- Is it possible to use wii style body interactions to look at embodied practices of crafts to make and use items?
- Visualisation of textiles via computer-generated images can offer important information for grouping archaeological textiles and visualising the weave, colour and drape.
- Craft practitioners are helping archaeologists include textural details into descriptions and to understand weave structures
- The technology for virtual touch needs not to overwhelm its physical setting e.g. a museum gallery and must be able to cope with the visitor numbers (i.e. size of machine, noise emission, time for people to interact with device as individuals or as groups).
- The technology should offer a new dimension to the communication of objects via touch with an appropriate meaningful narrative so that any device is not just ‘entertainment’.
- There is no single user group but broad ranges of users such as Education (schools), home computer users, visitors within Museums (virtual reality vs replicas) and special needs groups.
- Products and solutions could be expected to be diverse according to the kind of user and their setting. Rapid-prototyping could be explored for its practical issues and scope. If textures are accurate can technology be read from them? Could scales be changed to offer research opportunities? They could offer a kind of sensory experience or a memory to take away. Currently 3D scanning processes cannot be expected to replicate the finest details of textiles easily but this is developing rapidly.
- Evaluation of any device will be an important aspect of the design loop.
- Some people want to see new technology as part of displays or to widen access, but there is also a trend to move from static displays to IT interaction with information exchange, eg downloadable information. Devices will need to be simple to operate if they are intended to both collect and present information.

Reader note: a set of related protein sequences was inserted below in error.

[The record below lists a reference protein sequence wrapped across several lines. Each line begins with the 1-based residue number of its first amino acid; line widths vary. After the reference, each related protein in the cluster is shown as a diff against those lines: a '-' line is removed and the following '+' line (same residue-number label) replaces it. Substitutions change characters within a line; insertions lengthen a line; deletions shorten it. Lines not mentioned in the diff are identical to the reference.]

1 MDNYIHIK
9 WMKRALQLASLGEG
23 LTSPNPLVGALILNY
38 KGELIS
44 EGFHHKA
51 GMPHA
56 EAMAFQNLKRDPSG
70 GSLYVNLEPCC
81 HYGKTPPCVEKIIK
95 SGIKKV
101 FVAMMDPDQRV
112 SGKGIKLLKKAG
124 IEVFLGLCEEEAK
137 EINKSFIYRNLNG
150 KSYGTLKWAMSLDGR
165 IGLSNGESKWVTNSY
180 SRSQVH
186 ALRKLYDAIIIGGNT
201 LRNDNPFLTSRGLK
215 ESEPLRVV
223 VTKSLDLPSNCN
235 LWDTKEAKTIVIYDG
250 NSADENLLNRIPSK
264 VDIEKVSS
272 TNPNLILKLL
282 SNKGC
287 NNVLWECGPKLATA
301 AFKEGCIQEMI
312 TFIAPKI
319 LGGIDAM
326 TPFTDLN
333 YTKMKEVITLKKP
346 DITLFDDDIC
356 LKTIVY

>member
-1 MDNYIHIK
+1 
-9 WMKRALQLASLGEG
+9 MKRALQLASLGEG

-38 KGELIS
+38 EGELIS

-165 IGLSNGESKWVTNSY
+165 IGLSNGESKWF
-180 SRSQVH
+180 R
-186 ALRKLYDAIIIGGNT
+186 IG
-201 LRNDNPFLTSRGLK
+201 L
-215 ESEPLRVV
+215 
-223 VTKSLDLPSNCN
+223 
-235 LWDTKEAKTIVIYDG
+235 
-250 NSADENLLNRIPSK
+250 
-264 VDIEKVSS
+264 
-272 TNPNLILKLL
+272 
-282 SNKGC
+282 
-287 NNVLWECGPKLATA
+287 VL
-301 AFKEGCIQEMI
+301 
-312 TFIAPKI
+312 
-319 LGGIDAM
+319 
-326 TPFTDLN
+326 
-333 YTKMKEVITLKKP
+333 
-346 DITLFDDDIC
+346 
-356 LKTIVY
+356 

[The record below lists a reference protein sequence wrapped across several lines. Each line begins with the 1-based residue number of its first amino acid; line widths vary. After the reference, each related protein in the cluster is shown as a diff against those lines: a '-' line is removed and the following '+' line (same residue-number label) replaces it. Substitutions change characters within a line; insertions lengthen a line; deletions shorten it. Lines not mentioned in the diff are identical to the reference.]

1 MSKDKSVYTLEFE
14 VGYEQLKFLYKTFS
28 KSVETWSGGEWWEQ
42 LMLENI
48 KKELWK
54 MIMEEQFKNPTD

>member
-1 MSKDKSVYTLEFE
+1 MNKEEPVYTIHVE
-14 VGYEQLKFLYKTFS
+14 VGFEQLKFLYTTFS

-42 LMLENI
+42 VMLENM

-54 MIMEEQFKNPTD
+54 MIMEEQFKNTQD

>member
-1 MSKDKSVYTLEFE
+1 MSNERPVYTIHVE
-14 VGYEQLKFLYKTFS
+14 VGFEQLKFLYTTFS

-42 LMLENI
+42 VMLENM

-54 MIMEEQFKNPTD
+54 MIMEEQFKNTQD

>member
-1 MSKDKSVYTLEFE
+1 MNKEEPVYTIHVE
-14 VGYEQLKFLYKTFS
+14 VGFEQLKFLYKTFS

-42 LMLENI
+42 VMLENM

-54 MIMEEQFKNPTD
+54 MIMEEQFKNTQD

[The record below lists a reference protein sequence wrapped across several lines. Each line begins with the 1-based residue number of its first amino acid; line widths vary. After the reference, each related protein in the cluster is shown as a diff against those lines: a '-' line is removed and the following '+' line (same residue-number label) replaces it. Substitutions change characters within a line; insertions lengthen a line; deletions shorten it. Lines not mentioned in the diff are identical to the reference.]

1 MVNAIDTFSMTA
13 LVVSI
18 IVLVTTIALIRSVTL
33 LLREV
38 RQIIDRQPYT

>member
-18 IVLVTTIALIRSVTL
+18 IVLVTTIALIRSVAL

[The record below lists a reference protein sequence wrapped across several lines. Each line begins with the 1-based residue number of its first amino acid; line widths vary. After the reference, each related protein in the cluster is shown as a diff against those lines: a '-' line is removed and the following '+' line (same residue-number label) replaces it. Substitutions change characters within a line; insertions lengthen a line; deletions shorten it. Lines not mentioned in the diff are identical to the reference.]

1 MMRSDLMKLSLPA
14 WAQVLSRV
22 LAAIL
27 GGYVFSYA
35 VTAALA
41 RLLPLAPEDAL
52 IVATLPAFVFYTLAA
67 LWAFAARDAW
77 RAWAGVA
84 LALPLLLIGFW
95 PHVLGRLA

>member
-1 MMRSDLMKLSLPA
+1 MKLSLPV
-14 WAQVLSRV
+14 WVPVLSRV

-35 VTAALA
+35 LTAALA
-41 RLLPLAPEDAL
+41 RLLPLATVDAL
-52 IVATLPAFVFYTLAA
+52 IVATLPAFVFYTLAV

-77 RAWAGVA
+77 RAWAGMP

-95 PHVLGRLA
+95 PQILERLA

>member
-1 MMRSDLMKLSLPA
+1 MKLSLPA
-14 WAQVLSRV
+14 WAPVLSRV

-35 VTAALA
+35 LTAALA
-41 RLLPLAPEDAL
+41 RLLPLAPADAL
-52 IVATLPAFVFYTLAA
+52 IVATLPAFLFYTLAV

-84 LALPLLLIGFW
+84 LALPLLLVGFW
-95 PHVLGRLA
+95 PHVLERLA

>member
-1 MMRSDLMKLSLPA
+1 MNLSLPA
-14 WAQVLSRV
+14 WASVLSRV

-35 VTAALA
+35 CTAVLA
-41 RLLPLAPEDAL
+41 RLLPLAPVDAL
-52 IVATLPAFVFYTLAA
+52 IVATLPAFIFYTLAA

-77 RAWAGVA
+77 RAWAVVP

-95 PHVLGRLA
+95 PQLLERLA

- Haptic installations may deflect interest away from the ancient items on show. Currently displays focus on ‘objects’; haptic devices could subtly shift this focus to the physicality of objects. Installations could provide information on what things do and how they are made. This could increase the object biography aspects of an artefact and show more of the narratives behind an object.
- Financial mechanisms for public display varied and virtual technologies need to be assessed against the robustness of device and costs to set up and, as importantly, costs and expertise to maintain them.
Research agendas and benefits of virtual technologies
- Virtual technologies could attract visitors to experience or see the real objects.
- Research agendas could be advanced by the logging of surface characteristics or physical qualities
- Haptic solutions could aid the standardisation of descriptions in archives
- Virtual technology could provide increased access to rare items or costly replicas; they could be used to explain unusual materials and their performance characteristic; the changing appearance and feel of cloth as time goes by.
- Haptics is in a developmental phase; it would be important to consider issues of the standardisation and compatibility of the software and devices and ownership of rights.
- It was noted that the creative industries (old and new) and the digital economy are key current concerns. Haptics are already in use in a range of fields; deep sea divers; the military, medicine and medical training, the film industry, Smart textile guidance systems, cell phone guidance and the role of Google Earth in heritage information provision; technology in lifelong learning, perceptions of ‘things’
- As emotional responses to objects are an important aspect of museums and sensory perception the emotions arising from touch could differ between the real artefact and a replica or haptic interface. (sensory perception and synaesthesia would be important).
- Rapid–prototyping: how can it feel real if the material is different? Could it solve some of the alternative ‘problems’ of explaining technologies or recording samples? Could prototypes offer a take home souvenir to the public?